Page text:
Telecoms might be willing to provide data the government is currently getting under 215 under CISA and CISA collection won’t be tied in any way to ECPA definitions, though its application is a different topic, cybersecurity (plus leaks and IP theft) rather than terrorism. So one question I have is whether, because of the immunity and extended secrecy provisions of CISA, telecoms would be willing to stretch that?
In addition to the phone dragnet, FBI and other IC agencies seem to operate other dragnets under Section 215. It’s probably a decent guess that the 8-13 other 215 orders prior to 2009 were for such things. NYT and WSJ reported on a Western Union dragnet that would probably amount to 4-5 orders a year. Other items discussed involve hotel dragnets and explosives precursor dragnets, the latter of which would have been expanded after the 2009 Najibullah Zazi investigation. In other words, there might be up to 5 dragnets, each representing 4-5 orders a year (assuming they work on the same 90-day renewal cycle), so a total of around 22 of the roughly 175 orders a year that aren’t the phone dragnet (the higher numbers for 2006 are known to be combination orders both obtaining subscription data for PRTT orders and location data with a PRTT order; those uses stopped in part with the passage of PATRIOT reauthorization in 2006 and in part with FISC’s response to magistrate rulings on location data from that year).
Some of these dragnets could be obtained, in more limited fashion, with NSLs (NSLs currently require reporting on how many US persons are targeted, so we will know if they move larger dragnets to NSLs). Alternately, the FBI may be willing to do these under grand jury subpoenas or other orders, given the way they admitted they had done a Macy’s Frago Elite pressure cooker dragnet after the Boston Marathon attack. The three biggest restrictions on this usage would be timeliness (some NSLs might not be quick enough), the need to have a grand jury involved for some subpoenas, and data retention, but those are all probably manageable hurdles.
The Internet content
Finally, there is the Internet content — which we know makes up for a majority of Section 215 orders — that moved to that production from NSLs starting in 2009. It’s probably a conservative bet that over 100 of current dragnet orders are for this kind of content. And we know the modification numbers for 2009 through 2011 — and therefore, probably still — are tied to minimization procedure requirements imposed by the FISC.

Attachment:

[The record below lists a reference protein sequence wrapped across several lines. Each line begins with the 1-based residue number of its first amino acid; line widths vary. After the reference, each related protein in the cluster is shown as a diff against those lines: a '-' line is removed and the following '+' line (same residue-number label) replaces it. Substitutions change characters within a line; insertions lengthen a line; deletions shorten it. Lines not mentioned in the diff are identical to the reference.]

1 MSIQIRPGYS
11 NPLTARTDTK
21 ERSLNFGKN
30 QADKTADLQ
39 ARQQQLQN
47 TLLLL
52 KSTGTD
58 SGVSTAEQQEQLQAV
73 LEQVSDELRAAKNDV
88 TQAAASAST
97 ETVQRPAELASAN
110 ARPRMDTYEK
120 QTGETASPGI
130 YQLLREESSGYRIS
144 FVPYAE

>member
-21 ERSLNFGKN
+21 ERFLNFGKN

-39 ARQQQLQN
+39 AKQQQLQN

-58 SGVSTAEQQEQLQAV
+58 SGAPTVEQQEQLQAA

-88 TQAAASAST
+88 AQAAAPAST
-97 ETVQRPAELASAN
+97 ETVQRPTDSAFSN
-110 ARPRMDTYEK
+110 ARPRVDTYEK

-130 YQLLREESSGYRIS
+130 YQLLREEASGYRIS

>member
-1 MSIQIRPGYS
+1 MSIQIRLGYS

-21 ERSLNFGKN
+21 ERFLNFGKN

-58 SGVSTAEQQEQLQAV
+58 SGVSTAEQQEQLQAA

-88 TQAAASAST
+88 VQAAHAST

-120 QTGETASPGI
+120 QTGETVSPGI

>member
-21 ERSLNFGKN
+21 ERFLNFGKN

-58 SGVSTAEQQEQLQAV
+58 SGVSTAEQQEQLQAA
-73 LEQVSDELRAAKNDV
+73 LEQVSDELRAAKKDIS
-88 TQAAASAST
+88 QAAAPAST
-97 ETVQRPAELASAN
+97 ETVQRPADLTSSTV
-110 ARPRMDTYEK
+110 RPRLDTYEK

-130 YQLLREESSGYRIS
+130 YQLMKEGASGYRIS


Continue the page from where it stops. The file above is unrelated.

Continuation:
A recent court document from a Nicholas Merrill lawsuit suggests this production likely includes URL and data flow requests. And the FBI has recently claimed –for what that’s worth — that they rely on Section 215 for cybersecurity investigations.
Now, for some reason, the government has always declined to revise ECPA to restore their ability to use NSLs to obtain this collection, which I suspect is because they don’t want the public to know how extensive the collection is (which is why they’re still gagging Merrill, 11 years after he got an NSL).
But the data here strongly suggests that going from NSL production to Section 215 production has not only involved more cumbersome application processes, but also added a minimization requirement.
And I guarantee you, FBI or NSA or whoever is doing this must hate that new requirement. Under NSLs, they could just horde data, as we know both love to do, the FBI even more so than the NSA. Under 215s, judges made them minimize it.
As I noted above, this is why I think Keith Alexander was willing to do a CISA for 215 swap. While CISA would require weak sauce Attorney General derived “privacy guidelines,” those would almost certainly be more lenient than what FISC orders, and wouldn’t come with a reporting requirement. Moreover, whereas at least for the phone dragnet, FISC has imposed very strict usage requirements (demanding that a counterterrorism dragnet be used only for counterterrorism purposes), CISA has unbelievably broad application once that data gets collected — not even requiring that terrorist usages be tied to international terrorism, which would seem to be a violation of the Keith Supreme Court precedent).
All of this is to suggest that for cybersecurity, IP theft, and leak investigations, CISA would offer FBI their ideal collection approach. It would certainly make sense that Alexander (or now, Admiral Mike Rogers and Jim Comey) would be willing to swap a phone dragnet they could largely achieve the same paltry results for using other authorities if they in exchange got to access cybersecurity data in a far, far more permissive way. That’d be a no-brainer.
There’s just one limitation on this formula, potentially a big one. CISA does not include any obligation. Providers may share data, but there is nothing in the bill to obligate them to do so. And to the extent that providers no longer provide this data under NSLs, it suggests they may have fought such permissive obligation in the past. It would seem that those same providers would be unwilling to share it willingly.
But my thoughts on CISA’s voluntary nature are for another post.
One final thought. If the government is contemplating some or all of this, then it represents an effort — one we saw in all versions of dragnet reform to greater (RuppRoge) or lesser degrees (USAF) — to bypass FISC. The government and its overseers clearly seem to think FISC-ordered minimization procedures are too restrictive, and so are increasingly (and have been, since 2009) attempting to replace the role played by an utterly dysfunctional secret court with one entirely within the Executive.
This is the reason why Section 215 sunset can’t be treated in a vacuum: because, to the extent that the government could do this in other authorities, it would largely involve bypassing what few restrictions exist on this spying. Sunsetting Section 215 would be great, but only if we could at the same time prevent the government from doing similar work with even fewer controls.